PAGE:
Hyposensitizing Dogs to Atopic Dermatitis


Cracking the code to successfully manage the environmental allergens that ailed “Henry,” a gentle, loving chocolate Labrador Retriever, turned into a strategic operation against a plethora of pollens, molds, dust mites, and dander to which he was sensitized. 

Frequent itchy spells starting when Henry was around 1 year of age caused him to scratch and lick incessantly, making his ears, belly, underarms, and groin area fire-engine red and often wet. Scabs dotted the exterior corners of his eyes, which were commonly void of brows and lashes due to his rubbing. His coat turned thin and patchy, with streaks of scabs running down his back and legs. 

Blood allergy testing showed that Henry was allergic to virtually all 43 allergens on the test. He began allergen-specific immunotherapy (ASIT) consisting of “vaccine” injections made from the allergens to which he tested positive. Antifungals and antibiotics were prescribed for the yeast and bacterial infections present in Henry’s ears and sores, and a steroid was given to curb the itchiness, though it made him thirsty and hungry. 

As the male retriever turned 2 years old, having cycled through spring and fall allergy seasons and treatments that offered only temporary relief, Henry’s primary veterinarian referred owners Janice and Kevin Butler of Phenix City, Alabama, to a specialist at Auburn University. Robert Kennis, DVM, MS, DACVD, professor of veterinary dermatology, began a tactical approach to dealing with Henry’s atopic derma­titis that centered on keeping him as clean as possible via frequent bathing combined with ASIT and supportive medications and supplements.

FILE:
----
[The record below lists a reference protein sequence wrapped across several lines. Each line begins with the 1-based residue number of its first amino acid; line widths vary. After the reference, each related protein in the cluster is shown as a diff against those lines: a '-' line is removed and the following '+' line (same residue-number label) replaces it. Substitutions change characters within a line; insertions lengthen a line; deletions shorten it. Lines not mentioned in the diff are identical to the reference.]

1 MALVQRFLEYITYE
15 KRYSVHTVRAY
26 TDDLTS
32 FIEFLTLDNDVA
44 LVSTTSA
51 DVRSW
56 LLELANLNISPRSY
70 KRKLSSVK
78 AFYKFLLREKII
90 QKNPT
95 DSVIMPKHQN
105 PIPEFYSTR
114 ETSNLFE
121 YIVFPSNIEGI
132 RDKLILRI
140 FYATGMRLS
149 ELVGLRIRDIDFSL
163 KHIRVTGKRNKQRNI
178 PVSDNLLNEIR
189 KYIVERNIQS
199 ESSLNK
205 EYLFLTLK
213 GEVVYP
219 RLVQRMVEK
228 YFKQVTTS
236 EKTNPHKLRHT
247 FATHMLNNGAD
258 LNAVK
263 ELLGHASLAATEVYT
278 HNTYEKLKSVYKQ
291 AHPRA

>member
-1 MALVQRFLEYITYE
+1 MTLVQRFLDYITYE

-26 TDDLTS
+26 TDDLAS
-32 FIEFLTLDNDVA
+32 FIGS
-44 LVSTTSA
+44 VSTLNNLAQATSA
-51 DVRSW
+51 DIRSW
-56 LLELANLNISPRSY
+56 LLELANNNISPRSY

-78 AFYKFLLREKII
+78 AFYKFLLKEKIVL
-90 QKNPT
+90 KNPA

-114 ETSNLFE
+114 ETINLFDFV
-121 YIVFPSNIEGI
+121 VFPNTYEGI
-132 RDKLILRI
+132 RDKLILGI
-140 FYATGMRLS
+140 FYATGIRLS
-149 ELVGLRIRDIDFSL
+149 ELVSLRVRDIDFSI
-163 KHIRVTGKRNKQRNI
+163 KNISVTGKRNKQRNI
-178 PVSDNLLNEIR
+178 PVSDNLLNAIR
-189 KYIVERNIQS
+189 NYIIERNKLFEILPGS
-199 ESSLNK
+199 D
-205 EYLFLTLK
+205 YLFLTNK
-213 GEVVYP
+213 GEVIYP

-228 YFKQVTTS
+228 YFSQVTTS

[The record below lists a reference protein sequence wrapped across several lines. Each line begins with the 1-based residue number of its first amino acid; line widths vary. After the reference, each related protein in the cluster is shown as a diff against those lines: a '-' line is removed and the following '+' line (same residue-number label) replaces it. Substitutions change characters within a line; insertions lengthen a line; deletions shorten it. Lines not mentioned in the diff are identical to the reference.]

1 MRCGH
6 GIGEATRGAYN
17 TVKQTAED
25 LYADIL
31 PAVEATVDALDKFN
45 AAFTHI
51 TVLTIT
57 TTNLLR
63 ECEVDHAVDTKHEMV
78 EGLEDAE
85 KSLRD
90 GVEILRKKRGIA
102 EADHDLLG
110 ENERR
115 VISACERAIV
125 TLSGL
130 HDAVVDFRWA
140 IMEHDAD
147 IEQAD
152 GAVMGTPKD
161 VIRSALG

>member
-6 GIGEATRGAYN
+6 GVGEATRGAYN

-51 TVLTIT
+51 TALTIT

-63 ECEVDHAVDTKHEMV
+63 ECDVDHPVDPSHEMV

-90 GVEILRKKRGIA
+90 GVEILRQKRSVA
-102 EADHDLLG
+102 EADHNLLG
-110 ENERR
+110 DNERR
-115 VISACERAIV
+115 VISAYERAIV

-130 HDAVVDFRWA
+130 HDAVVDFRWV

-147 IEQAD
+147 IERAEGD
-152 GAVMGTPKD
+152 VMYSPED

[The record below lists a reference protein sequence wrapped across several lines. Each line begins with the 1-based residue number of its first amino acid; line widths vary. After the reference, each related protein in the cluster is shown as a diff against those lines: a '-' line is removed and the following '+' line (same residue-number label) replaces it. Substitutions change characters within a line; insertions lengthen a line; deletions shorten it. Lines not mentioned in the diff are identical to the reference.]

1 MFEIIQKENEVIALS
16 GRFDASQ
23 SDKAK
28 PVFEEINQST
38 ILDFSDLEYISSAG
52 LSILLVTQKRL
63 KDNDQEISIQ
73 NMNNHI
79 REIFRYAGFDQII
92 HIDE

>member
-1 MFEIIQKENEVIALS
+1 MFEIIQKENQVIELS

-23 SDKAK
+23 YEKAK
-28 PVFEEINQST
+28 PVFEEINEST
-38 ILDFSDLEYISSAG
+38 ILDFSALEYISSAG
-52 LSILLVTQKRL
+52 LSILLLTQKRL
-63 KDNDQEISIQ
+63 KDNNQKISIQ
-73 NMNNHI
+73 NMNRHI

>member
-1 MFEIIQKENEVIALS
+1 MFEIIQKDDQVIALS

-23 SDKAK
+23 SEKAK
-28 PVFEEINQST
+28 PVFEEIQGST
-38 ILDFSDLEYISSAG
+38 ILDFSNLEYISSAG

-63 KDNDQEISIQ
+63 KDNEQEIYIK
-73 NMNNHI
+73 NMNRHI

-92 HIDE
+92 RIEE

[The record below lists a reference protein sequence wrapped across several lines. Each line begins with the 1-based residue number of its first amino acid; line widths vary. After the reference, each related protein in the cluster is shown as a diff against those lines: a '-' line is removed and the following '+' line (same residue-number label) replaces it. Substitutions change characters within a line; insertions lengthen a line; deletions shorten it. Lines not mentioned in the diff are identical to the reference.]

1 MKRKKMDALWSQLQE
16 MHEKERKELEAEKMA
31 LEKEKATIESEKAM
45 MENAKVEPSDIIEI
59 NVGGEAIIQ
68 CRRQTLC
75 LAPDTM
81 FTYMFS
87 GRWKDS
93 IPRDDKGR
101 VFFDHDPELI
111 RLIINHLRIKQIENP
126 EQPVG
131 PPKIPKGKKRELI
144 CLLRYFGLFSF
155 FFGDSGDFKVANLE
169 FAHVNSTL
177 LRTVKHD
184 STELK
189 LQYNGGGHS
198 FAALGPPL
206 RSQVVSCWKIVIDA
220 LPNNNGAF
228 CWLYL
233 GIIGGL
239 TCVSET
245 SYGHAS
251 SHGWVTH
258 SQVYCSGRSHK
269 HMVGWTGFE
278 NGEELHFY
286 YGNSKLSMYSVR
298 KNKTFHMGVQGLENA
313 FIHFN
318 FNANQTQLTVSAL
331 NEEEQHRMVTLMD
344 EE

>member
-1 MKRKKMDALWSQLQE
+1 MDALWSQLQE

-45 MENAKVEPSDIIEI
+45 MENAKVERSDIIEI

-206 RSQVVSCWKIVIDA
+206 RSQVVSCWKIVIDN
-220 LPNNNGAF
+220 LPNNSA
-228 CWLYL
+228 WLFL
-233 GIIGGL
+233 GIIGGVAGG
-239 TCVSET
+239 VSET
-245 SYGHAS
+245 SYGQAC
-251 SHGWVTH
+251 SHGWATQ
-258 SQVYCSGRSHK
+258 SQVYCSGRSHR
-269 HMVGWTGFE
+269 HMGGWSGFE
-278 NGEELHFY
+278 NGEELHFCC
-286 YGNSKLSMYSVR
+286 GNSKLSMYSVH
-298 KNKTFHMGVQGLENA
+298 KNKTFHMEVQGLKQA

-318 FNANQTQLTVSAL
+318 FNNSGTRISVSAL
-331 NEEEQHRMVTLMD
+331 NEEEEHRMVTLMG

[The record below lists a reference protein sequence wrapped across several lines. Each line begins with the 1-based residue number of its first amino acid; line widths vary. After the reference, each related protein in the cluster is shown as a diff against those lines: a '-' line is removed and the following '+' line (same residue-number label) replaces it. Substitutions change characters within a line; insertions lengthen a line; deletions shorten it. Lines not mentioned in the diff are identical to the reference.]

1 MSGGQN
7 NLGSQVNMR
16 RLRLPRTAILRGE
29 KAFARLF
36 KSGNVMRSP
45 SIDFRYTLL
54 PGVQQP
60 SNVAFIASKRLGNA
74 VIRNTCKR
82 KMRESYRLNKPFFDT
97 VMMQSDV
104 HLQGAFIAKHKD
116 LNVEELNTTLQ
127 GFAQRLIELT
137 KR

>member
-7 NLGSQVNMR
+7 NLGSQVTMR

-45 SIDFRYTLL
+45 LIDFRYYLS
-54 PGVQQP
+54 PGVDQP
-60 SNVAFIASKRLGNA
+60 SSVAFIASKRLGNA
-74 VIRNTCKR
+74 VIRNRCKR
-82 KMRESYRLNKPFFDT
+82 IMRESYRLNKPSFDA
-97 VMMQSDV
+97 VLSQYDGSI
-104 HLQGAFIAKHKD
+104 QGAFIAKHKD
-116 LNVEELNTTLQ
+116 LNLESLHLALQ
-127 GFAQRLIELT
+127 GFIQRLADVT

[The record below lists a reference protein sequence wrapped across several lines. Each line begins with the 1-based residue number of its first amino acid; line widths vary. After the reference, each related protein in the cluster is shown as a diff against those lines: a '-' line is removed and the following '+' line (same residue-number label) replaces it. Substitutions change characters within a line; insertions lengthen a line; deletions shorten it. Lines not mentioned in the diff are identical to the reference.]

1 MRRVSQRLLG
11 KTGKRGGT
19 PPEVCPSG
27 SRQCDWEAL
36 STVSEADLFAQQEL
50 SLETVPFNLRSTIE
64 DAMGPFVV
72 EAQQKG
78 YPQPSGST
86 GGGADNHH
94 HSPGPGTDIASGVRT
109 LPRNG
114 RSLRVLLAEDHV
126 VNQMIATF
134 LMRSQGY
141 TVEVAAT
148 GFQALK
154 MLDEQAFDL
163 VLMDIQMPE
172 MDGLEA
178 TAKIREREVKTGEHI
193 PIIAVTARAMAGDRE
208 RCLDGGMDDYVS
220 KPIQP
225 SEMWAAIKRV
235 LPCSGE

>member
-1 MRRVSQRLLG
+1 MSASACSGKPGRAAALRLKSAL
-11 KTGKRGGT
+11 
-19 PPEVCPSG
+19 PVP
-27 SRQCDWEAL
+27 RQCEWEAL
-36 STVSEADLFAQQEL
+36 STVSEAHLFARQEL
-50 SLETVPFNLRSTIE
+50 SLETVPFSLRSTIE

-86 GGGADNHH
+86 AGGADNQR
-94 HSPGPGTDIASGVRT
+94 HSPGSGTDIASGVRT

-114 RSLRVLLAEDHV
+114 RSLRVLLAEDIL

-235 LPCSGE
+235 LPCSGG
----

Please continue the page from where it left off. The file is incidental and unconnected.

Henry is among 10 percent of dogs affected by atopic dermatitis, a chronic inflammatory skin disease caused by an inappropriate immune reaction to environmental allergens that are mainly absorbed through the skin, orally or from breathing. Affected dogs lack skin barrier protection against allergens, which allows them to penetrate the skin and trigger allergies. It is believed to be the most prevalent skin disease in dogs, with about 60 breeds, including Labrador Retrievers, considered predisposed. A lifelong disease, atopic dermatitis is, at best, managed but never cured.

“Atopic dermatitis is a multifactorial genetically predisposed disease of variable expression in which exposure to allergens affects a dog’s sensitization,” explains Dr. Kennis. “Allergy shots (ASIT) help about 75 percent of dogs, but these dogs may need additional therapy during allergy season and may still get periodic infections. Regardless, allergy shots are much better than long-term use of steroids or other drugs that suppress the immune system.”

“I began keeping a journal of Henry’s itching,” Janice Butler says. “By recording his allergy behavior, it helped me to be aware of when we were having a low- or high-allergy day and adjust the vaccine serum accordingly. It has been a process of trial and error to find out what works best for Henry. What really made the difference is keeping him clean.”